Fraser Trevor Fraser Trevor Author
Title: These Mindfulness tools are suggestions for enhancing our meditational experience.
Author: Fraser Trevor
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These Mindfulness tools are suggestions for enhancing our meditational experience. They have worked for us and for many people we have wi...

These Mindfulness tools are suggestions for enhancing our meditational experience. They have worked for us and for many people we have witnessed, and they follow the pattern of self-love, self-respect, and self-exploration. We encourage you to use these tools in a way that feels comfortable to you—but not to overdo them. A gentle, gradual meditational process is often the one that works best. One general rule we have learned is this: Everyone’s meditation patterns are different, and must ultimately be guided by his or her own inner intuitive voice, motivation, and temperament.

Scripting. We learn about ourselves through keeping a script of our feelings, interactions, fantasies, and motivations. The study and interpretation of our reactions to daily living reveal much about the unresolved conflicts that still dominate our unconscious and affect our lives. This form of self-re flection shows how the choices we make during our day promote or inhibit our emotional wellbeing. We may also return again and again to our written record of our journey in order to optimise our understanding of our strengths, our weaknesses, our patterns, our successes, our failures, and the sweep of our progress.

Reflecting on Our Dreamtime. We catch flashes of our dreams throughout the night in order to decode their meanings. This takes us into the very depths of ourselves and reveals the continuing struggle in our unconscious between our true self and the historical voices of our traumatised past. The part of our psyche that creates our dreams is a child within genius, and we do ourselves a good turn by trying to comprehend what our Dream Genius is telling us. This process, like all of self-reflection, can be quite difficult, and at times even confusing or seemingly fruitless, but just the act of trying to uncover the depth of meaning of our dreamtime brings us closer to the truth of our child still hidden within.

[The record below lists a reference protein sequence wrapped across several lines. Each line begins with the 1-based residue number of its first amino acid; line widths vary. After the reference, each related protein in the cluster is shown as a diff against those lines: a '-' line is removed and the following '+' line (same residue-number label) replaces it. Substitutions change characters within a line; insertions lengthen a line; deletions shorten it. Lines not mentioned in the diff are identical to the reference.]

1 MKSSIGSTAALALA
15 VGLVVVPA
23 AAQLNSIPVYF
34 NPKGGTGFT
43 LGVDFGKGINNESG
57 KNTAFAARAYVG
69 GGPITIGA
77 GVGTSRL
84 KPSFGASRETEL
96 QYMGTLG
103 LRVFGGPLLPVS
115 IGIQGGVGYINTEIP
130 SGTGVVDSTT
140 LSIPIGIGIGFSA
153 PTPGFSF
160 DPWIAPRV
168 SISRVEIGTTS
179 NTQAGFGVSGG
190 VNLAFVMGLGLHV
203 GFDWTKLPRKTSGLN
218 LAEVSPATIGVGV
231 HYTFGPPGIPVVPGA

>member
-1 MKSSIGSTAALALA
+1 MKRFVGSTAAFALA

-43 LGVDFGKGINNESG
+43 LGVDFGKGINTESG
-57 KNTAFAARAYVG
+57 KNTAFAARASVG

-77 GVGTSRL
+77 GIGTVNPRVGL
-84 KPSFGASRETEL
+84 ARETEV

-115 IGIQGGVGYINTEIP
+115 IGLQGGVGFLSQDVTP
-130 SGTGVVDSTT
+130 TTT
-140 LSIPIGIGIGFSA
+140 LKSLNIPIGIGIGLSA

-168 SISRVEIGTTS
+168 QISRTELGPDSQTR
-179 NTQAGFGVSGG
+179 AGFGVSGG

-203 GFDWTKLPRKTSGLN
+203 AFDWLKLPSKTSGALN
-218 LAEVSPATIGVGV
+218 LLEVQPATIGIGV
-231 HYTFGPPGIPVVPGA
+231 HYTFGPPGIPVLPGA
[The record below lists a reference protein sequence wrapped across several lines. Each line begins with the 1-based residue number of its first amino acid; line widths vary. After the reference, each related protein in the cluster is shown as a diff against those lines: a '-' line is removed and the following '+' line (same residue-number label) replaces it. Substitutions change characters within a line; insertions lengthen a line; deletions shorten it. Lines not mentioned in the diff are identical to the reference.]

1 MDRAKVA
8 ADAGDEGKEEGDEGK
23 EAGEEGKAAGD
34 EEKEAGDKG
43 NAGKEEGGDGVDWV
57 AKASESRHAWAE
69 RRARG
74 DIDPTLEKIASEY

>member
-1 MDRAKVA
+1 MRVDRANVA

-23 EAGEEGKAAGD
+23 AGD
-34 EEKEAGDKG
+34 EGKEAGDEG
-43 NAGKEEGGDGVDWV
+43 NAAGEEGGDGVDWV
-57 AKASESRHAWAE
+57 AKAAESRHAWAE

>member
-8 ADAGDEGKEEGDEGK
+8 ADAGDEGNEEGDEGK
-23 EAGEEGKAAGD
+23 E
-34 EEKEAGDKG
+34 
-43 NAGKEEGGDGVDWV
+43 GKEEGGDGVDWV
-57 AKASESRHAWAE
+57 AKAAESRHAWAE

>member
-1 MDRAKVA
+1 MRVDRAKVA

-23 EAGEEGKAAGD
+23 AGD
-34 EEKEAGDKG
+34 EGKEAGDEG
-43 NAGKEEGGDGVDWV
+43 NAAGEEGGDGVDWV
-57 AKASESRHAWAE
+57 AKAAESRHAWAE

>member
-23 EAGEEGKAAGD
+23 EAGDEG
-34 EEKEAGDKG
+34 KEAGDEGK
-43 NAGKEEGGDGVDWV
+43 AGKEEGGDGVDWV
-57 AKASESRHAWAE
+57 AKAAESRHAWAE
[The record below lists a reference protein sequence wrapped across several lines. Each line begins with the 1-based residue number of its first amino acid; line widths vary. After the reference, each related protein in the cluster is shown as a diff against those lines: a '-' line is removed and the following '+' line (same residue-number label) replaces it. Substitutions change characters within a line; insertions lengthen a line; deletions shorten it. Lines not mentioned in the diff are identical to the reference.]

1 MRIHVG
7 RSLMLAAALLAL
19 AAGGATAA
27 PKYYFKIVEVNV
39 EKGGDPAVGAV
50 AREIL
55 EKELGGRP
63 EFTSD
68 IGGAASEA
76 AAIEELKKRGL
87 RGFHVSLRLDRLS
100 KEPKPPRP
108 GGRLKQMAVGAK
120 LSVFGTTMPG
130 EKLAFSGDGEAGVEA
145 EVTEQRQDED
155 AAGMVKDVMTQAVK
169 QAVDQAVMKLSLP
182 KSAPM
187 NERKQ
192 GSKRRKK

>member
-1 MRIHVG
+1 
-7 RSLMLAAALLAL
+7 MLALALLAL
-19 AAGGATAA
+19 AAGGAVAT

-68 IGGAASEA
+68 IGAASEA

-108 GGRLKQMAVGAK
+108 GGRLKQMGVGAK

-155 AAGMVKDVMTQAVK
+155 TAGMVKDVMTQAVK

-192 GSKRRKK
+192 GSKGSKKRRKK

Self-Reflecting. We can aid our healing wonderfully aided by any form of meditation, mindfulness, inner loving-kindfulness dialogue, or seeking that allows us to look
beneath our traumas and connect to the river of sub-conscious truth. The more we get to know ourselves—the bedrock of our true selves—the better our choices, the more self-loving our attitude, and the stronger our resolve to struggle forward. However, prayer and meditation are folly when they promote dissociation to other realms and worlds in order to avoid the reality of the pain buried in our unconscious. This is not self-reflective, but instead self-delusional and ultimately self-destructive.

Developing Friendships. We seek friendship with other evolving people who are committed to their own emotional healing. We take the risk of reaching out and making true connections. We strive for friendship based on equality, autonomy, and healthy boundaries—and we seek to avoid dependency and enmeshment, which are only replications of our awed childhood patterns. We recognise how hard it is go it alone, and we have found friendship to be a great benefit and a means to persevere on this journey to the child within.

Reading Healthy Literature. We seek out and read any honest writing in the world that helps us understand our unconscious motives, untangle the lies that chain us, and in a positive, non-dissociative way bring the truth of our core to light. Great writing, as rare or metaphorical as it might be, runs the thematic gamut, from psychology to religion to action to science, and when we discriminate carefully it affords us guidance and conceptual insight.

Taking Distance from our Family of Origin. In order to uncover and recover from the damage done to us in our childhoods it is often necessary to take distance, and sometimes great distance, from our childhood families—and primarily our parents. This allows us a better perspective to see what the ancestors really did to us, how we really behave without their in influence, and who we really are. Although this distance can at times be excruciatingly painful, this pain can also prove to be a window into our child within, and thus a great opportunity to grow. And the best of our parents, those parts of them that truly do love us, will understand. After all, we are nurturing their perfect creation the child hidden within.

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